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Books: A User's Report

Elizabeth Zinkann

This month I reviewed an employment book utilizing the Internet, a Perl quick reference guide, an Internet security book, an Internet file format book, and a Windows 95 help book. Specifically, I enjoyed Hook Up, Get Hired by Joyce Lain Kennedy (John Wiley & Sons, Inc.), Perl 5 Desktop Reference by Johan Vromans (O'Reilly & Associates, Inc.), Actually Useful Internet Security Measures by Larry J. Hughes, Jr. (New Riders), Internet File Formats by Tim Kientzle (Coriolis Group Books), and The Windows 95 Bug Collection by Bruce Brown (Addison-Wesley). I also reviewed The IBM Dictionary of Computing on Disk from McGraw-Hill.

Hook Up, Get Hired! The Internet Job Search Revolution
by Joyce Lain Kennedy
John Wiley & Sons, Inc.
ISBN 0-471-11630-0

The immense resource capabilities and the current popularity of the Internet make it an ideal tool for both employers and job seekers. Unlike printed classifieds, which change weekly, employment opportunities displayed online are updated as soon as a notice is submitted or withdrawn. Even the printed media utilizes the convenience of online access. CareerPath, a new service, features job listings from The Washington Post, San Jose Mercury News, Chicago Tribune, The New York Times, Los Angeles Times, and The Boston Globe. (CareerPath can be reached at For experienced computer users, the evolution of the Internet or commercial online service to a search utility is not surprising. However, the novice may experience some trepidation in using the information or in accessing it.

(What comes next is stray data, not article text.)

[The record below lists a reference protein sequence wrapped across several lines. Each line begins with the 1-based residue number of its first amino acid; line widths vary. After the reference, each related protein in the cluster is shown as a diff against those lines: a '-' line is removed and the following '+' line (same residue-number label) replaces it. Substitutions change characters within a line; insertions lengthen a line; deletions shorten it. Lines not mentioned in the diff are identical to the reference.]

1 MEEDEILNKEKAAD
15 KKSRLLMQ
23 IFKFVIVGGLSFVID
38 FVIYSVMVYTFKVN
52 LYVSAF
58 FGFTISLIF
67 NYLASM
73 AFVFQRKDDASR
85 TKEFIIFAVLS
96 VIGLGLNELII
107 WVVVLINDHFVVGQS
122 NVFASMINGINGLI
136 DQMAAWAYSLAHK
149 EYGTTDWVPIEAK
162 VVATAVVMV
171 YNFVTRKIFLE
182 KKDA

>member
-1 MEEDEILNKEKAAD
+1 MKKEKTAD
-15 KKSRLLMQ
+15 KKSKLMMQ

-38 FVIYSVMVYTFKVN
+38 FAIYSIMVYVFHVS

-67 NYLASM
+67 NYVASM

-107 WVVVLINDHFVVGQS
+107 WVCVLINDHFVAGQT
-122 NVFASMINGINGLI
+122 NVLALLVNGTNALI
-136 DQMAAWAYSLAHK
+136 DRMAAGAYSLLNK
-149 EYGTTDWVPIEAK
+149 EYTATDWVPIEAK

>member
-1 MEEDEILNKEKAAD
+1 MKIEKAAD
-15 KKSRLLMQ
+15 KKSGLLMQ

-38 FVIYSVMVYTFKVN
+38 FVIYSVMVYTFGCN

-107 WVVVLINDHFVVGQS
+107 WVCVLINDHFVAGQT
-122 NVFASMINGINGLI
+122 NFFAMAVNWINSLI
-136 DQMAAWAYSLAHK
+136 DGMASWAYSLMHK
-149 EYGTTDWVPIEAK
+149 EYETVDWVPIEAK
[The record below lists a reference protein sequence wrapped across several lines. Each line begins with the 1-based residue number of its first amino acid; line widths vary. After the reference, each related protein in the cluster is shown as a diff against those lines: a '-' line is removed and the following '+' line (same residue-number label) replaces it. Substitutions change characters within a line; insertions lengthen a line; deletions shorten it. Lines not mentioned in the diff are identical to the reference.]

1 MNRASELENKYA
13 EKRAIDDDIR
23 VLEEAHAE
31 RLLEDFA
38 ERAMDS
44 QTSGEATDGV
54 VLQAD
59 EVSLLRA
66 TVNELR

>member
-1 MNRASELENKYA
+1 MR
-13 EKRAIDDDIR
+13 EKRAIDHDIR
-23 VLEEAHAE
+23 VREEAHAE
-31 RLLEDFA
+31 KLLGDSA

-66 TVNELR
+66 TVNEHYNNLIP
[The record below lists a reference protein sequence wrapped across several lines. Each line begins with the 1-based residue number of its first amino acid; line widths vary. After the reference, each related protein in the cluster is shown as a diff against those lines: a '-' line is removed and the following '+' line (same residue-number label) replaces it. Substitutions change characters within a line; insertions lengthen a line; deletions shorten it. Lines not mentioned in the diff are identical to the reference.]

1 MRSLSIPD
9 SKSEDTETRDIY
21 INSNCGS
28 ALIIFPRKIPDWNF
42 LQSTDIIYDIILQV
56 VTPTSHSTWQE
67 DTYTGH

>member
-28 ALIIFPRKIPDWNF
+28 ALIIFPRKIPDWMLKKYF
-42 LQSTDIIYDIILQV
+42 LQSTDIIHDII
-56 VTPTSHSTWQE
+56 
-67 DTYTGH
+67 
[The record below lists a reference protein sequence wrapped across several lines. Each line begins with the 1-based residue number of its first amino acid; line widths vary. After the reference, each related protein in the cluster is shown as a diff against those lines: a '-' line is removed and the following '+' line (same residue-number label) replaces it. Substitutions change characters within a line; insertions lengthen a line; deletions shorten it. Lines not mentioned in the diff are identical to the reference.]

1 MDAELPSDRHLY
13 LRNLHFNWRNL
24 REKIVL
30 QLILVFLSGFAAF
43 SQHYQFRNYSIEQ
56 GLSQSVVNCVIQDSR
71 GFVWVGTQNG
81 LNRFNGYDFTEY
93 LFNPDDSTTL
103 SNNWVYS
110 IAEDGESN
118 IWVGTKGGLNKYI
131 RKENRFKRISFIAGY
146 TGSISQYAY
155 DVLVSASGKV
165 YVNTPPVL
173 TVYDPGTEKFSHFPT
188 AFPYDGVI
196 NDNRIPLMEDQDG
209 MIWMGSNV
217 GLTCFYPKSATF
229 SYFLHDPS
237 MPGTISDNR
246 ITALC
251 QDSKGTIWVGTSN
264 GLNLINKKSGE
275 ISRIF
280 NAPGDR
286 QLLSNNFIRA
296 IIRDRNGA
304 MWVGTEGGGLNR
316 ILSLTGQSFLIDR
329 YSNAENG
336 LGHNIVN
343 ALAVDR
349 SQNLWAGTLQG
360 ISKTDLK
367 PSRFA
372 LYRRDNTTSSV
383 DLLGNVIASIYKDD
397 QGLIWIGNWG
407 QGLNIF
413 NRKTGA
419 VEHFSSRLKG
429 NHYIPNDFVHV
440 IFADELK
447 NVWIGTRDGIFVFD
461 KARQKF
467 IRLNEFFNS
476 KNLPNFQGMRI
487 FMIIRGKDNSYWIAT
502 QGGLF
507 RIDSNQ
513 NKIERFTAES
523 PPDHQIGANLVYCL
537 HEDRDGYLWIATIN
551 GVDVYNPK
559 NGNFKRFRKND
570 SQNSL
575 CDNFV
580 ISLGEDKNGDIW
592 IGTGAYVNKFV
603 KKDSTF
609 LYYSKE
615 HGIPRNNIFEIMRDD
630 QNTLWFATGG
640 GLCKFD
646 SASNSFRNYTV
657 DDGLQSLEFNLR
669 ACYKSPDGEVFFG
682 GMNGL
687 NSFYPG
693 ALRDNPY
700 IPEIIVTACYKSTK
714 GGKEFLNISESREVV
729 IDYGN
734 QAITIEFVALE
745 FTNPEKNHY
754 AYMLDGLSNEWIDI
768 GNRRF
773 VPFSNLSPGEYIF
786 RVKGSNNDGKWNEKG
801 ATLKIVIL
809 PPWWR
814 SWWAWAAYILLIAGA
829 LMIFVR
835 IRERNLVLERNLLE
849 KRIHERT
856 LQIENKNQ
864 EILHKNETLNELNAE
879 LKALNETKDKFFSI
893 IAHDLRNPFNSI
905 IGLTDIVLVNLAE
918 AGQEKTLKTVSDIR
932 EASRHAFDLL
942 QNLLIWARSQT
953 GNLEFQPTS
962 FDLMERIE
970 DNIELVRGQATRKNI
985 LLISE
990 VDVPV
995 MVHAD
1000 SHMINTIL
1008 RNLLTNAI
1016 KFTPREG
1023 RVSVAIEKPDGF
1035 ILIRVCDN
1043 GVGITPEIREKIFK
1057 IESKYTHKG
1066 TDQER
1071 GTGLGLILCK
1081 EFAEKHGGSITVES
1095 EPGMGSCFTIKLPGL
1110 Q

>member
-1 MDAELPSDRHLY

Joyce Lain Kennedy, a syndicated career columnist, addresses the questions, fears, and apprehension of both new and experienced users. She begins with an overview, detailing the role of the Internet in today's employment market. One of the most common misconceptions relates to locale; since the Internet is a vast network, any job discovered through a newsgroup or bulletin board service (BBS) must be in a different region. This is a common misrepresentation, because most positions discovered in this way are actually local. Realizing that most readers may skeptically approach this online search idea, the author describes some true experiences and also some examples of online junk ads. The user should recognize a legitimate offer versus one that appears too good to be true. ("Earn $50,000 an hour from the comfort of your own home !" I admit I exaggerated the actual offer.) Kennedy explains the different Internet resources (i.e., bulletin boards, newsgroups, discussion lists, and the various Internet utilities, including Gopher, telnet, and the World Wide Web), and also demonstrates how to use each tool.

The fourth chapter features sites that list job offerings, including temporary, permanent, full-time, part-time, and contract options. Kennedy discusses the choices of the commercial online services: America Online, CompuServe, Delphi, GEnie, and Prodigy. She also discusses how to access a BBS (Bulletin Board System) and details some of the best ones for job opportunities in three diverse groups: the private sector, technical, and federal. The author similarly examines newsgroups, mailing lists, telnet, and the World Wide Web. In addition to the online resources that list available jobs, several other options exist for the user: posting a resume, contacting employment consultants, and professional societies and trade organizations. Kennedy also addresses small business and marketing concerns, which hardware and software the user needs, some guidelines for online resumes, autopilots, and some organizational considerations. The Appendix itemizes online and offline references: books, publications, software, and the InterNIC (Internet Network Information Center) organization. She also includes a glossary to aid the reader with the Internet's many acronyms.